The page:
Sleuth (Beebugsoft) Review | Home Computing Weekly - Everygamegoing

Home Computing Weekly


Sleuth
By Beebug
BBC B/B+/Master 128

 
Published in Home Computing Weekly #104

Sleuth is an extremely clever and useful BASIC debugging tool which has dual screen and single stepping modes. However, its wide range of commands and facilities mean its not easy to 'drive' but once the operating sequence has been learnt one begins to appreciate its value for developing new, or debugging old, programs. This complexity means that a short review cannot do justice to its full potential, however, here goes.

Sleuth is similar to a machine code monitor program and can be entered before or after loading a program. Fewer problems will be experienced if the ROM is entered first. Then a program can be loaded, saved or listed.

The control screen has a very clear display which shows status, current line being executed, current procedure, values of variables in current statement, values of user selected variables and a space at the bottom of the screen, set aside for command entries. Each statement in the current line is highlighted as it is executed and the variables are continuously updated as the program runs.

> The speed of program execution under Sleuth's control can be varied from one to 100 statements per second and may be frozen at any point, which when combined with dual screen mode enables the user to analyse the effect of each, statement on the screen display.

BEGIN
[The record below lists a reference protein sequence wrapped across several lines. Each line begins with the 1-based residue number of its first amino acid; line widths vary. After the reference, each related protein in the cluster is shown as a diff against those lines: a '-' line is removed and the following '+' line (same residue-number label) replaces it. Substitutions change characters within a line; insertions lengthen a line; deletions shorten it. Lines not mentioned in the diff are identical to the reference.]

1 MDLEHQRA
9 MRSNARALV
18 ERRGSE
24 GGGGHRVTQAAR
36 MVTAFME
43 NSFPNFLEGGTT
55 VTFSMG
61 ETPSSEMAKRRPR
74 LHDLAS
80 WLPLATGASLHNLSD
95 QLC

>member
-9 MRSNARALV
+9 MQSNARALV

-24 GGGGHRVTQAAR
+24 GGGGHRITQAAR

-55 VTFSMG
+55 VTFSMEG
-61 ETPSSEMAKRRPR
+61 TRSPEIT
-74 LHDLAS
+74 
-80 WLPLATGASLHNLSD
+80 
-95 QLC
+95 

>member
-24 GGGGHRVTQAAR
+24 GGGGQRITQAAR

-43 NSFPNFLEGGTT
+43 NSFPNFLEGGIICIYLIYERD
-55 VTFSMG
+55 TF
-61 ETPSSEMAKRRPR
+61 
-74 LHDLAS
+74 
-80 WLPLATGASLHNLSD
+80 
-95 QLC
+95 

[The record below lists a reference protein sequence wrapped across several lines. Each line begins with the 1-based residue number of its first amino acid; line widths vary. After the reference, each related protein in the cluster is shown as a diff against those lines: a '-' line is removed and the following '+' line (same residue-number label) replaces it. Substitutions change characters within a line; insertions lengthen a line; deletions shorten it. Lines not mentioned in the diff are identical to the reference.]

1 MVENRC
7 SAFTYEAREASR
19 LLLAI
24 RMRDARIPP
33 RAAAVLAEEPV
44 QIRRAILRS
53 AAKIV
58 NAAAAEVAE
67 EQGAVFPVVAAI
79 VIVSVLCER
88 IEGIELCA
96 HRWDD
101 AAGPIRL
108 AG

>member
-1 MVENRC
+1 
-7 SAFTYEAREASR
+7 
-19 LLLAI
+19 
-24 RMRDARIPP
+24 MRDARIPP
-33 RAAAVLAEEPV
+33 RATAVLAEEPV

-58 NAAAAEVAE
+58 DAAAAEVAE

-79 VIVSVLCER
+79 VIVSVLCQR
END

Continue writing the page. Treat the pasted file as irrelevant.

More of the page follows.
Conditional and unconditional breakpoints can be set so that the program will stop running on reaching a predefined line number. Similarly,

variable breakpoints can be set so that the program will halt when a chosen value is reached. Conditional breakpoints must not contain a BASIC keyword. For example A 070) = (33*score 070 + B)*3 A 2 is acceptable, but A =SIN(X) is not. All breakpoints may be temporarily disabled and can be displayed on the control screen.

> Whilst the program is running Sleuth allows the user to halt the execution of the program and change the value of any variable so as to see its effects upon the screen display.

It will allow a program to be run from any line number or can be made to jump a section by a GOTO statement. In addition, a multistep command can be used to avoid the problems of single stepping through long time delays.

The control screen also shows the nesting levels of FOR loops, GOSUBs, REPEATs and PROCs, which can be useful for checking that loops are properly exited.

> The package includes a comprehensive instruction manual and it pays to read this very carefully before using Sleuth. I wasted an hour trying, unsuccessfully, to enter dual screen mode before finding out that one has to enter this mode before loading a program.

J.D.

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